- The Washington Times - Friday, October 28, 2005

D.C. officials say they have no intention of paying a Prince George’s County company that billed the District this week more than $6 million for treating indigent D.C. residents who cross into Maryland for free or low-cost medical care.

“I am sure many District residents receive uncompensated care in Maryland,” D.C. Mayor Anthony A. Williams said. “I could give you a list of thousands of Maryland people who receive uncompensated care in the District.

“I don’t think the answer is for us to start charging each other, especially when we have such lousy information,” he said.

Mr. Williams, fielding questions Wednesday at a joint press conference in Annapolis with Maryland Gov. Robert L. Ehrlich Jr. and Virginia Gov. Mark Warner, commented in response to a letter that the District received this week from Dimensions Healthcare System.

The nonprofit group, which runs Prince George’s Hospital Center, is seeking $6,882,860 from the District. The company says the payment would cover treatment for 7,543 uninsured D.C. residents who sought care in the company’s Maryland facilities as a result of the closure of D.C. General Hospital in 2001.

Mr. Ehrlich called Dimensions’ request for D.C. health care dollars “a relatively minor element of what amounts to a major regional issue.”

Citing the company’s history of financial troubles, he also called for a restructuring of the Prince George’s County health care system.

“Whether it means these facilities are assimilated into an existing system or whether they are purchased, whatever the terms are, there clearly needs to be a new foundation because this has been going on a long time and it goes to the very bottom line of public health,” Mr. Ehrlich said.

“What has occurred within this system — for as long as I can remember, quite frankly — is unsustainable,” Mr. Ehrlich said. “The numbers do not work, and we all know it.”

Dimensions runs Prince George’s Hospital Center, Laurel Regional Hospital, the Bowie Health Campus and several nursing homes through a lease deal with the Prince George’s County government. One of the largest health systems in Maryland, the company has struggled financially in recent years.

Dimensions says the District’s decision to close D.C. General has hurt its finances.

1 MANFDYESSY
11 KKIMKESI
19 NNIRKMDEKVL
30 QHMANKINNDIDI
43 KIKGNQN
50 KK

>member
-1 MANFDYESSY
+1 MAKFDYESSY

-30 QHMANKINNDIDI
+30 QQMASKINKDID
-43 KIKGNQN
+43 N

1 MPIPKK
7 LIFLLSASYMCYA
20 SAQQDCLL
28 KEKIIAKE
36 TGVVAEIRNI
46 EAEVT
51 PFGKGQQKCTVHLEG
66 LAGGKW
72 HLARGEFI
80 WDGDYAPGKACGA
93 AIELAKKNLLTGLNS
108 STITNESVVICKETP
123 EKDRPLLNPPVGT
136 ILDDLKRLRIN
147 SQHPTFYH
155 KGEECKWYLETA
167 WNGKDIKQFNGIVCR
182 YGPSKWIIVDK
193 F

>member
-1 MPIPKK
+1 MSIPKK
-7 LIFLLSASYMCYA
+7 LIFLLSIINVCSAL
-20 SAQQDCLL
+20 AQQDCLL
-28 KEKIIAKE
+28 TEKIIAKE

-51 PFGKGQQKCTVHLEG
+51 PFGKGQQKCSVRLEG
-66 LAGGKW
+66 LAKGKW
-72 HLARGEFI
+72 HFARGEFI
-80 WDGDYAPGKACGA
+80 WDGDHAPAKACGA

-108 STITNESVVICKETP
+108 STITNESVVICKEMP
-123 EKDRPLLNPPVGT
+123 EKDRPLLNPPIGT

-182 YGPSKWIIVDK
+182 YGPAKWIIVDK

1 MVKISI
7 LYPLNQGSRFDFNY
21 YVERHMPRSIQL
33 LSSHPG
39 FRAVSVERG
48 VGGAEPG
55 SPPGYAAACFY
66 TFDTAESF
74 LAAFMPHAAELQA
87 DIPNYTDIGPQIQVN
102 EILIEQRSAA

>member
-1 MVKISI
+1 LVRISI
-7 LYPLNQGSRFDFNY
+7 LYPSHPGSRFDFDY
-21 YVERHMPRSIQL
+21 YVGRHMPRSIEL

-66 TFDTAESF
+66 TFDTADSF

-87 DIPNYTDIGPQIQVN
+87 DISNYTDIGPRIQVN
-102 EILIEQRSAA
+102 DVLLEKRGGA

“While the District of Columbia government exercised its right to close D.C. General Hospital … it is not appropriate — morally or ethically — to deny payment to Dimensions for services provided to residents of the District,” Dimensions’ Chief Executive Officer G.T. Dunlop Ecker wrote in his letter to the District.

“In order for us to maintain critical health care services for all patients we serve, including uninsured residents of the District of Columbia, it is important that we receive payment from all sources,” Mr. Ecker wrote.

The chief executive officer’s letter was obtained by The Washington Times. Mr. Ecker first disclosed his request for funds from the District Tuesday at a meeting with Dimensions’ board of directors.

Dimensions’ request includes a breakdown of the number of uninsured D.C. patients who the company says received care at its facilities since 2001 and associated costs. The statistics show that more than 5,000 patients sought care from Prince George’s Hospital Center’s emergency room.

The hospital is located just across the D.C.-Maryland border in Cheverly.

Leila Abrar, a spokeswoman for the D.C. Department of Health, said officials received the letter from Dimensions Wednesday. But it’s unlikely that the D.C. government will pay the bill, she said.

“Neither of the two jurisdictions is interested in sending bills back and forth,” Miss Abrar said.

Dimensions billed the District for more than $5 million last year, but the payment request was denied by the city’s Office of the Chief Financial Officer.

On each occasion, Dimensions has sent its request for city funds by billing a company that processes claims for the D.C. Healthcare Alliance. The city-funded health plan is provides care for low-income residents who do not qualify for Medicaid.

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